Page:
Venezuelan artist Carlos Cruz-Diez in 2008, discussing his “Physichromie No. 500” in New York. (Mary Altaffer/AP)

Carlos Cruz-Diez, a leading Venezuelan artist who won international acclaim for his work with color and the style known as kinetic art, died July 27 in Paris. He was 95.

His family announced the death in a statement but did not provide additional details.

Mr. Cruz-Diez was one of Latin America’s most prominent artists in the second half of the 20th century. His installations have been featured in major international art museums and public spaces, with work on display in Paris, London, Saudi Arabia and Panama.

“I’m not from the past, I’m from today,” he told the Associated Press in 2008. Defining himself as an “explorer,” he said he investigated the “the ambiguity of color,” sometimes creating art with transparent strips of material that filtered light and showed different color combinations to viewers moving around his artwork.

Mr. Cruz-Diez studied art in Caracas and, after graduating, worked as an artistic director for the U.S. advertising agency then known as McCann Erickson, and as an illustrator for Venezuela’s El Nacional newspaper.

He founded a visual arts school in Caracas and moved to Paris in 1959 to pursue art. He made his home in France, teaching and becoming a French citizen in 2008.


Mr. Cruz-Diez inside his “Chromosaturation” environment in New York. (Mary Altaffer/AP)

“Art always inspired me. But in my youth, and I think this happens to a lot of Latin Americans, one feels marginalized, the world of art was always distant for us,” he told the AP in 2009.

Latin America was in a state of “cultural dependence” early in his career, he said. “We went to Europe to look for information. Impressionism and other movements reached us 30 or 40 years late.”

Carlos Eduardo Cruz-Diez was born in Caracas on Aug. 17, 1923, and his work was incorporated into the city as it expanded with the help of Venezuela’s booming oil industry, starting in the 1970s. His stunning, chromatic work on the floor of the international airport was unveiled at a time when the building was an icon of modernity.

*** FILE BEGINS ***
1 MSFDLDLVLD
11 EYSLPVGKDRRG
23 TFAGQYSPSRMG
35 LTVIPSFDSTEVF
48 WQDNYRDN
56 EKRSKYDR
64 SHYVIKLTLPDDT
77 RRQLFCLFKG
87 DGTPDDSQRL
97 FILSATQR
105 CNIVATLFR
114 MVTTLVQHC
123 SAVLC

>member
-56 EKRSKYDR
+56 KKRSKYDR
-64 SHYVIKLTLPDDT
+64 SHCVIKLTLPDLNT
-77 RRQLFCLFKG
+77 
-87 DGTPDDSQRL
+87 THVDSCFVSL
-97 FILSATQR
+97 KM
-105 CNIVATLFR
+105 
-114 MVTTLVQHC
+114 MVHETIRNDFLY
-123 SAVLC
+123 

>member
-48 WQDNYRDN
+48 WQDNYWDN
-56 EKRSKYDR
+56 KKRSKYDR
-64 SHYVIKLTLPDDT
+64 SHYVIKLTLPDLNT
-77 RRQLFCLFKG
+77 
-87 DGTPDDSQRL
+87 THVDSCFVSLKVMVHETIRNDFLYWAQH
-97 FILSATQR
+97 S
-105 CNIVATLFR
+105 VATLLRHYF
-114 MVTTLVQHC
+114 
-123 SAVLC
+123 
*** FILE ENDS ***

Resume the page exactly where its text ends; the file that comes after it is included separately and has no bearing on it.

Today, Venezuela’s economic problems have forced millions to leave the country. Some migrants take photos of themselves at the airport artwork as a parting memory of their homeland.

In 2015, Mr. Cruz-Diez completed his biggest North American commission, for the law firm Covington & Burling, according to Houston-based Sicardi Gallery, which was involved in the project. It was installed in downtown Washington.


Mr. Cruz-Diez painted the Edmund Gardner, a former pilot ship, with a color scheme inspired by camouflage used to confuse German submarines during World War I. (Phil Noble/Reuters)

“Cruz-Diez’s ‘Transchromie’ spans two corner glass walls, and is visible from inside and outside the building. As light enters the building, the installation casts vibrant shadows of color on the floor and walls of the interior,” Sicardi says on its website.

“I always thought art shouldn’t be isolated from society, art is a way of communication. It shouldn’t be closed within four walls,” Mr. Cruz-Diez told the AP. “So I always liked to get in the street, do it in the best way, be sincere and offer it to everyone.”

— Associated Press